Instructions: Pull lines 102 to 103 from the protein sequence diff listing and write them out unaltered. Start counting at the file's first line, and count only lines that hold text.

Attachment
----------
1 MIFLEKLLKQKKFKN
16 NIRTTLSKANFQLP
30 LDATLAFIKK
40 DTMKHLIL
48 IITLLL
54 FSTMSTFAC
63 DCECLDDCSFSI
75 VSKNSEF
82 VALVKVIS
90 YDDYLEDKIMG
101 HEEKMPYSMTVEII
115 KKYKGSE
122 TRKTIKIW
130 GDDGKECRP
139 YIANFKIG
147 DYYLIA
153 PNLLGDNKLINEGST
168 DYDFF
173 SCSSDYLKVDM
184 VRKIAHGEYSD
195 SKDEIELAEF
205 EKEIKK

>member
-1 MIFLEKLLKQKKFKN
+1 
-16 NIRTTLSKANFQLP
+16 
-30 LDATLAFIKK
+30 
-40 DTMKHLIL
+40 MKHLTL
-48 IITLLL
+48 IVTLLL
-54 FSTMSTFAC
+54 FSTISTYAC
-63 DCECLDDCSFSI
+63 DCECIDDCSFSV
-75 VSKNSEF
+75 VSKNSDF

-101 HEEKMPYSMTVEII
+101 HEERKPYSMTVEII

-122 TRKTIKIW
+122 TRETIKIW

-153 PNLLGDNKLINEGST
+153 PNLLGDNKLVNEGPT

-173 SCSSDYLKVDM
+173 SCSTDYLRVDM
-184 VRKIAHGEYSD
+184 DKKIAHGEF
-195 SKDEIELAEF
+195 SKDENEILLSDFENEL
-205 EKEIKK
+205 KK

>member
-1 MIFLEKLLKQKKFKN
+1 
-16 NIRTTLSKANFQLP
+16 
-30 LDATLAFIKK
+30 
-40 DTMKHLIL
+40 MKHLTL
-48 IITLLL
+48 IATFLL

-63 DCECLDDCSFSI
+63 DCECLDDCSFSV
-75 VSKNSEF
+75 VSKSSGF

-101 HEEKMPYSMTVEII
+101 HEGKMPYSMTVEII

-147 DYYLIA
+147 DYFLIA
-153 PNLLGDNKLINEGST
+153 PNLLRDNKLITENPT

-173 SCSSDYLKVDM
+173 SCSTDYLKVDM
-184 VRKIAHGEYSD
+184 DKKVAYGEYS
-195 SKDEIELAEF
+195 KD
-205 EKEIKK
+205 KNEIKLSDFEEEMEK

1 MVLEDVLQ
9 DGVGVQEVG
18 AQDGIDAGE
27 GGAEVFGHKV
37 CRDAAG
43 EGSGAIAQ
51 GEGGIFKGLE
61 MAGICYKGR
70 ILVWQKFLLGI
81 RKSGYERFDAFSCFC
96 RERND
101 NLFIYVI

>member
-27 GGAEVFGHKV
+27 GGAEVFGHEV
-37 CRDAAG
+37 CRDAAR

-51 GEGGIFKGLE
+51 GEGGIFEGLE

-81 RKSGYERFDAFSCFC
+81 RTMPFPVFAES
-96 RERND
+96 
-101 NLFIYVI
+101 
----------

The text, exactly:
-81 RKSGYERFDAFSCFC
+81 RTMPFPVFAES